Astronomers discover a massive neutron star that almost shouldn't exist

A superdense pulsar sits right on the line between normal and the weirdest objects in the universe.

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Eric Mack
3 min read

An illustration of the pulsar and a nearby white dwarf star, which scientists used to help measure the pulsar's mass.


Scientists say they've found a spinning neutron star, or pulsar, that is so densely compacted it might be right on the limit of what's possible. It could exist precariously at the tipping point where any more pressure would cause it to collapse completely and form a new black hole. 

A team of astronomers using the Green Bank Telescope in West Virginia found that the rapidly rotating pulsar, called J0740+6620, is the most massive neutron star ever measured. 

A neutron star is a very weird cosmic object that's basically the highly compressed remnant of a massive star after it has gone through a supernova explosion.

"Neutron stars have this tipping point where their interior densities get so extreme that the force of gravity overwhelms even the ability of neutrons to resist further collapse," said Scott Ransom, an astronomer at the National Radio Astronomy Observatory (NRAO) and co-author of a paper publishing Monday in Nature Astronomy. "Each 'most massive' neutron star we find brings us closer to identifying that tipping point and helping us to understand the physics of matter at these mind-boggling densities."  

To begin to imagine the density, picture our sun, which has 333,000 times as much mass as the Earth. Got it? OK, now imagine the sun has a twin and this pair of twins has a little sister named Proxima Centauri, which is the nearest star beyond the sun; she's a red dwarf star with a mass that's roughly one-sixth that of the sun. 

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Now imagine you could take all three of these stars and run them through the biggest compactor in the universe, smashing them down to create an exotic object -- a sphere only 19 miles (30 km) across.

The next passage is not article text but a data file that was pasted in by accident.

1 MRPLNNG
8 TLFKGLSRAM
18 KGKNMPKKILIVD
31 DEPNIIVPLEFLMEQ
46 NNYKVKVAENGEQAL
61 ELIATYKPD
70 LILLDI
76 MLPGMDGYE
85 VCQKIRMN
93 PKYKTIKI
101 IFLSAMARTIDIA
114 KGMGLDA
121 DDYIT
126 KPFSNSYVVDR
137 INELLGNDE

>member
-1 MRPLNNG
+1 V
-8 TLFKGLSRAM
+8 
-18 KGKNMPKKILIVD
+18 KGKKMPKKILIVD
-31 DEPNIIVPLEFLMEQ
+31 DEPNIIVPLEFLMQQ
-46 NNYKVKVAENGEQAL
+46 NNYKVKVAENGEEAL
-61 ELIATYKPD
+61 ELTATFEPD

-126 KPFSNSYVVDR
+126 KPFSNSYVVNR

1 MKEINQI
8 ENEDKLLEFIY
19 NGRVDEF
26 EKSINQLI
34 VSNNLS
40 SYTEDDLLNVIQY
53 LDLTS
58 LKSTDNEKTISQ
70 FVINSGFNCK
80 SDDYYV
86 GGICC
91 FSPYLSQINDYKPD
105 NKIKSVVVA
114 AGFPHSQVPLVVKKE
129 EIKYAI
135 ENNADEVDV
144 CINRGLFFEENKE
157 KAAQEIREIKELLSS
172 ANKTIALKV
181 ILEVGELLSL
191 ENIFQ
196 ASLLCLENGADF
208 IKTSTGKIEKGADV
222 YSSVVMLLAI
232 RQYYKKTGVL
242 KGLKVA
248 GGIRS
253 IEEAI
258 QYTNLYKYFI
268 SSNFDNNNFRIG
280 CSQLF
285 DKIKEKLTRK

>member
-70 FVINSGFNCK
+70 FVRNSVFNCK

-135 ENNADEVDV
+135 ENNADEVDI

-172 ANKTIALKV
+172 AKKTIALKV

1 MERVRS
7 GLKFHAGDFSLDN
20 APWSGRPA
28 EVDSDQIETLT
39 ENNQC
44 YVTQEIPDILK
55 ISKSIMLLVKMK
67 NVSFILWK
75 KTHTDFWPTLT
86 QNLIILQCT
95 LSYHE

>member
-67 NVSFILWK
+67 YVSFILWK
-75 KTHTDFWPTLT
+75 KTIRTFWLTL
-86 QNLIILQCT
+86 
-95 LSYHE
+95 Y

Put even more simply, it's like taking those three massive stars and compressing them down to be roughly the size of the city of Denver. 

"Neutron stars are as mysterious as they are fascinating," said Thankful Cromartie, a graduate student at the University of Virginia and a fellow at NRAO. "These city-sized objects are essentially ginormous atomic nuclei. They are so massive that their interiors take on weird properties. Finding the maximum mass that physics and nature will allow can teach us a great deal about this otherwise inaccessible realm in astrophysics."  

The measurement of this neutron star actually came as part of NRAO's search for gravitational waves.

"At Green Bank, we're trying to detect gravitational waves from pulsars," said West Virginia University professor Maura McLaughlin. "In order to do that, we need to observe lots of millisecond pulsars, which are rapidly rotating neutron stars. This [discovery] is not a gravitational wave detection paper but one of many important results which have arisen from our observations."

Neutron stars and pulsars are the densest "normal" objects that we know of. The only thing more dense is a black hole, which is certainly not normal. As such, this specific pulsar discovery is as close as we've ever come to defining the line between the normal and the most puzzling, mysterious and exotic objects in existence.

Originally published 10:38 a.m. PT.

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